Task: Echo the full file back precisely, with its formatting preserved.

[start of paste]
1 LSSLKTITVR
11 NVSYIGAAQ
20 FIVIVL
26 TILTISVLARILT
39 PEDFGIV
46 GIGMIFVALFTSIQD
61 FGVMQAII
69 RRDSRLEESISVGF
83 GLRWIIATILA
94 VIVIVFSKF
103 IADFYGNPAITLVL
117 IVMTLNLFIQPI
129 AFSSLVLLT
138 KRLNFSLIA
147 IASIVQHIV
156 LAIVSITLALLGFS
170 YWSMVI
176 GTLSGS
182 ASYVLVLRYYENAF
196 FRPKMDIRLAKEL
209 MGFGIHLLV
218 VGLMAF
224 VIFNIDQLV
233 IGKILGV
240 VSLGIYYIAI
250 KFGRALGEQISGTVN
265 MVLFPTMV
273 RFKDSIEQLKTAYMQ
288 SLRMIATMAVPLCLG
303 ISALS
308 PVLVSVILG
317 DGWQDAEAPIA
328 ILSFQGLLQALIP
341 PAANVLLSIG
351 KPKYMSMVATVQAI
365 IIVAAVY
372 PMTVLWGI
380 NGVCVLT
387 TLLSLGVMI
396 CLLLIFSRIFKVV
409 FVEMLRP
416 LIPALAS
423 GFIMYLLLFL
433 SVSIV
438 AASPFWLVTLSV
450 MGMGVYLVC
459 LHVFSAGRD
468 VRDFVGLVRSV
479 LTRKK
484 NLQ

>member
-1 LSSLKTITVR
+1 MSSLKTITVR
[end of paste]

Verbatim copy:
1 LSSLKTITVR
11 NVSYIGAAQ
20 FIVIVL
26 TILTISVLARILT
39 PEDFGIV
46 GIGMIFVALFTSIQD
61 FGVMQAII
69 RRDSRLEESISVGF
83 GLRWIIATILA
94 VIVIVFSKF
103 IADFYGNPAITLVL
117 IVMTLNLFIQPI
129 AFSSLVLLT
138 KRLNFSLIA
147 IASIVQHIV
156 LAIVSITLALLGFS
170 YWSMVI
176 GTLSGS
182 ASYVLVLRYYENAF
196 FRPKMDIRLAKEL
209 MGFGIHLLV
218 VGLMAF
224 VIFNIDQLV
233 IGKILGV
240 VSLGIYYIAI
250 KFGRALGEQISGTVN
265 MVLFPTMV
273 RFKDSIEQLKTAYMQ
288 SLRMIATMAVPLCLG
303 ISALS
308 PVLVSVILG
317 DGWQDAEAPIA
328 ILSFQGLLQALIP
341 PAANVLLSIG
351 KPKYMSMVATVQAI
365 IIVAAVY
372 PMTVLWGI
380 NGVCVLT
387 TLLSLGVMI
396 CLLLIFSRIFKVV
409 FVEMLRP
416 LIPALAS
423 GFIMYLLLFL
433 SVSIV
438 AASPFWLVTLSV
450 MGMGVYLVC
459 LHVFSAGRD
468 VRDFVGLVRSV
479 LTRKK
484 NLQ

>member
-1 LSSLKTITVR
+1 MSSLKTITVR